“Since the World began it is certain that there have existed fifteen people. Possibly there have been more; but I am a scientist and must proceed according to the evidence.”
The protagonist and narrator of Piranesi is a young man who believes himself to be between thirty and thirty-five years of age. He lives largely alone in the House, a building made up of many vast halls on several levels whose walls are lined with statues depicting both humans and other creatures. Predictable Tides flow through the lower levels, occasionally rising higher to engulf the halls where the young man spends much of his time. It is one of these events that opens the story, with the young man clinging to a statue as the Sea sweeps over him before receding.
Twice a week, for no more than an hour at a time, the young man meets with the Other. It is this older man who provided his younger associate’s moniker, Piranesi – not the name he once had, although he cannot remember what that might have been. Together they seek ways to unlock the Knowledge. Piranesi remains quietly unconvinced that this is a good or necessary aim.
“I realised that the Other’s description of the powers the Knowledge will grant has always made me uneasy. For example: he says that we will have the power to control lesser minds; there are only him and me and we both have keen and lively intellects. But, supposing for a moment that a lesser mind existed, why would we want to control it?”
The young man reveres the House, believing it benevolent and capable of providing him with everything he needs. He collects rainwater to drink. He catches fish to eat. He talks to the birds that build nests within the halls. He eats neither them nor their eggs. Piranesi looks after the bones of those he believes once lived within the halls before him. He looks forward to meeting the next inhabitant who he refers to as Sixteen, although he has been warned by the Other that this person, should they arrive, could be dangerous.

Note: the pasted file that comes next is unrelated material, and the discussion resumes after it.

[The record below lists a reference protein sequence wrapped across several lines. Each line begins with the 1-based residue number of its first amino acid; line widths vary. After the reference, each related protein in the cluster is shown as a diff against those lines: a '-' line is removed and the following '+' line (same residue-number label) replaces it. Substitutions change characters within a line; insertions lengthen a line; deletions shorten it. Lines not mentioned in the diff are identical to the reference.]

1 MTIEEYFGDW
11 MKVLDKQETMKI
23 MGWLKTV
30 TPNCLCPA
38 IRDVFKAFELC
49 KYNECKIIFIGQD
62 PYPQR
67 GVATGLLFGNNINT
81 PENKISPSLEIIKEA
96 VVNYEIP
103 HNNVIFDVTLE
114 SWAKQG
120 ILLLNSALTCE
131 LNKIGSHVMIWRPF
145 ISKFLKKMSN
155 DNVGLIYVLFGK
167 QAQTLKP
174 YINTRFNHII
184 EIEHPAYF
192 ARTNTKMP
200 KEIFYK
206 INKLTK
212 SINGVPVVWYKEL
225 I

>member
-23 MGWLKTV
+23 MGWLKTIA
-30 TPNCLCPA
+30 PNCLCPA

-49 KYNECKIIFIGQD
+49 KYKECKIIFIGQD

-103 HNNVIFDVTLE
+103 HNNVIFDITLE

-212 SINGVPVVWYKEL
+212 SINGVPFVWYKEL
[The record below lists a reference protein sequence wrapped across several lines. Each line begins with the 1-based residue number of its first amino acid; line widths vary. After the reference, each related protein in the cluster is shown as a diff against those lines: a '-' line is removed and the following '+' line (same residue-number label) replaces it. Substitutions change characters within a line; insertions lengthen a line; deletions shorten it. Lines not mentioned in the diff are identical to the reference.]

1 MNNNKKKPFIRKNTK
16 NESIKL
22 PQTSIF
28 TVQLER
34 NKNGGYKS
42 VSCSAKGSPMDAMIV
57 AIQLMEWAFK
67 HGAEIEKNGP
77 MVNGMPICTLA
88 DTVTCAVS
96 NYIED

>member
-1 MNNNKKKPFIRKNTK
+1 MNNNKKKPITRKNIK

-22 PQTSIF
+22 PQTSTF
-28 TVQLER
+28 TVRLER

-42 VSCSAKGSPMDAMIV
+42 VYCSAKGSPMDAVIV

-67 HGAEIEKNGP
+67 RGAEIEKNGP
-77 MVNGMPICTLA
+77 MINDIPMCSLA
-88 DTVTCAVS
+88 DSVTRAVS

The reader learns how Piranesi came to live in the House and the role the Other plays in his life. Reveals are gradual and intricately presented. The world building is exceptional. Plot progression is built around Piranesi’s learned habits and the changes he must then deal with.
The young man keeps journals and it is through these that he starts to question how reliable his memory is. Being largely happy and content to live in the House, such questions perturb his carefully constructed equilibrium. He tries always to think positively about the Other so is concerned by some of the actions the older man suggests may be necessary.
Although there is an element of the supernatural, this is not key to what the reader is being encouraged to consider. The House is Piranesi’s world. It is so vast he believes any other people who exist must reside within halls he has not yet travelled to. He has no concept of a beyond although at times shadows flicker in his mind that he cannot quite grasp.
A beautifully structured and developed story that questions what life can be and if those who know nothing else will personally benefit from elucidation. Not all questions may be answered, but the choices Piranesi ultimately makes will linger. A thought provoking and exceptionally well told tale.
Piranesi is published by Bloomsbury.